I think the bigger-fish-to-fry theory has some validity here. If she had complained about it at the time, it would have been a huge distraction for the McCain campaign. On the other hand, she didn’t have to go on “SNL” if she had a problem with their jokes about her and her family.

Later someone argued that, “NO ONE — absolutely no one has the right to make crude remarks about teens that might have a lasting effect on them.” Farhi replied, “Fair enough. But is NBC (Conan, Leno, Saturday Night Live) and Comedy Central (Stewart) on the same list? Why single out CBS and Letterman?.”

Farhi commented on the misconception among conservatives that Letterman has been taking sides politically:

I’ve never thought of Letterman as a Democrat or a liberal–he just wailed on Bill Clinton and Hillary, and still does–but apparently this whole controversy tapped into some latent Dave-is-a-lousy-liberal wellspring among conservatives. Weird.

When someone said that Letterman has taken sides, Farhi responded, “More so than Stewart, Leno, Conan, etc.? Again, I’m not so sure about that.” Realistically the far right provides more material for comedians. It is also likely that intelligent, educated people will reject the agenda of the far right. While support for the two parties might normally be more even among television celebrities, it is not surprising that they would reject the Republicans now that they are under the control of far right extremists–as the majority of voters have.

Farhi responded to a comment that it didn’t matter which daughter the joke was aimed at:

Actually, it DOES matter, on some level. Again, I think the daughters should be off limits, but if anyone is going there, the only way that joke makes sense is in reference to the older daughter, who is, in fact, a single mother. People who keep insisting that it was about the “rape” of a 14-year-old–as Palin said last week–are just blatantly ignoring the facts.

Farhi resonded to a question about telling such a joke about the Obama girls by pointing out, ” If it had been about the Obama girls, it would not have made sense (neither has been pregnant).” In addition, Bristol Palin has been appearing in public speaking about her pregnancy, making her a more likely target, right or wrong, for jokes of this type.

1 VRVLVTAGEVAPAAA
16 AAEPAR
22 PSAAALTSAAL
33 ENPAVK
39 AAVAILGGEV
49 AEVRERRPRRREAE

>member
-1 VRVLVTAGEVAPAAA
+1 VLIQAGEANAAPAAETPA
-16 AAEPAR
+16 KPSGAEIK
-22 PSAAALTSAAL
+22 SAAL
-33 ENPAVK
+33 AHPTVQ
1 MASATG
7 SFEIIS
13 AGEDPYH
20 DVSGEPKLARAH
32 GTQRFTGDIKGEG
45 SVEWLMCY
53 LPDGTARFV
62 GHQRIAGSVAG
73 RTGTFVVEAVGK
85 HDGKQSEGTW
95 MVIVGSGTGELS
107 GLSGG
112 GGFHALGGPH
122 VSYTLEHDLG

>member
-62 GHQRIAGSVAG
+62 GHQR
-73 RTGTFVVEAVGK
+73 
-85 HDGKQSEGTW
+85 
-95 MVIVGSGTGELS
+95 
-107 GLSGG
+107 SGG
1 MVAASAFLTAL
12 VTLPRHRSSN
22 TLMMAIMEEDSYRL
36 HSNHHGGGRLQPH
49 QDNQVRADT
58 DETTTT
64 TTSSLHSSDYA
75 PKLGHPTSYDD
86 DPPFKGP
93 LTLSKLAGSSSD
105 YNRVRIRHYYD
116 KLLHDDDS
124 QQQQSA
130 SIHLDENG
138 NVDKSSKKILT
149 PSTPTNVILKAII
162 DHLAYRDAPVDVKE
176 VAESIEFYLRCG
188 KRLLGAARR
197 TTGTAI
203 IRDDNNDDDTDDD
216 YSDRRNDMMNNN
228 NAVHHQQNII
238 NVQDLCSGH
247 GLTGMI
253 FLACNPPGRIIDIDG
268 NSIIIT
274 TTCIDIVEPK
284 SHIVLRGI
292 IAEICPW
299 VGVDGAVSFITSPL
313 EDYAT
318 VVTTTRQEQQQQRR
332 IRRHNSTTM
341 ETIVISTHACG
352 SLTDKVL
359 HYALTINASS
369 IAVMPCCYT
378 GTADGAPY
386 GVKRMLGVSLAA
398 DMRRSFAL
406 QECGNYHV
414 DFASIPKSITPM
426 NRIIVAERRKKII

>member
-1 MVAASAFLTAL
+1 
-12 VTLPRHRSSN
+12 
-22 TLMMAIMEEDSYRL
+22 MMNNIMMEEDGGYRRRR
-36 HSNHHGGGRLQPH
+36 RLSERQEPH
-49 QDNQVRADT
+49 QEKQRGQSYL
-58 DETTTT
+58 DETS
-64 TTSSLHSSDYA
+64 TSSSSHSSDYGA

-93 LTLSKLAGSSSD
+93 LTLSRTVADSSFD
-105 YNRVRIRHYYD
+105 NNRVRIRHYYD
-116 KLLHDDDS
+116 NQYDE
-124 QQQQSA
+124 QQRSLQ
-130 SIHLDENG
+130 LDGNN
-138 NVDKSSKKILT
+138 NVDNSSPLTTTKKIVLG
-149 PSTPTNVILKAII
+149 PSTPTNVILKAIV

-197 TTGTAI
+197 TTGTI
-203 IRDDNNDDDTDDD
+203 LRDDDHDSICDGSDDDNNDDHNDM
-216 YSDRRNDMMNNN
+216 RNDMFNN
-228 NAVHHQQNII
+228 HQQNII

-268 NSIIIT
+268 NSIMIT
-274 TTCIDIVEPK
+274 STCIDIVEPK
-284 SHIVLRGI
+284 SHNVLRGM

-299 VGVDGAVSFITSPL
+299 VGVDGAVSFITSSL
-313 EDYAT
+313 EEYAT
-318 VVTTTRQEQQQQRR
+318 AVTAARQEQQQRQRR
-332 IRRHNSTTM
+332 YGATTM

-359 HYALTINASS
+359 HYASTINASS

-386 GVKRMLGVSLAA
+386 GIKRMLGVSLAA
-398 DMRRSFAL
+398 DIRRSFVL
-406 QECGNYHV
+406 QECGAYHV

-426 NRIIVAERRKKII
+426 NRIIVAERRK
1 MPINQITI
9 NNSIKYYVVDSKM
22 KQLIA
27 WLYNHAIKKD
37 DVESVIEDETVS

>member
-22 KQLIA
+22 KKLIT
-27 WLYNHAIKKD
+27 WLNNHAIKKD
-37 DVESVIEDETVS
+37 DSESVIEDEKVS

A commenter speculated that  “I think the issue for Palin is CBS. Republicans have alleged for years that the network has a liberal bias. Palin may also be trying to pay back CBS for that embarrassing Katie Couric interview from last fall.” Farhi responded, “Maybe. But I saw nothing unfair about that interview. Those WERE her own words, weren’t they?”

Yes, but that doesn’t change the fact that conservatives will continue to lash out against the media, often blaming the messenger when the facts work against them.

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Landslide Extends to Hart’s Location

Following the landslide victory in Dixville Notch, Barack Obama has repeated with a landslide victory in the second town to announce their vote. In Hart’s Location, Obama won 17 votes, John McCain won 10 votes, and Ron Paul received two write-in votes. Since Hart’s Location reinstated the practice of voting shortly after midnight the Republicans have won every election before tonight. Bob Dole beat Bill Clintin in 1996 and George Bush beat Al Gore and John Kerry in 2000 and 2004. Yet another red area tips blue.

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The Economist Endorses Barack Obama

The Economist has endorsed Barack Obama. While endorsements mean very little, and possibly even less when coming from a publication from outside the United States, I was curious to see what they would decide. The Economist is conservative from a European viewpoint, which means that a centrist Democrat can still fall closer to their beliefs than a Republican. While economically conservative, they do not support the cultural conservativism of the GOP. This has led to a set of endorsements in past issues which would not always have been easy to predict.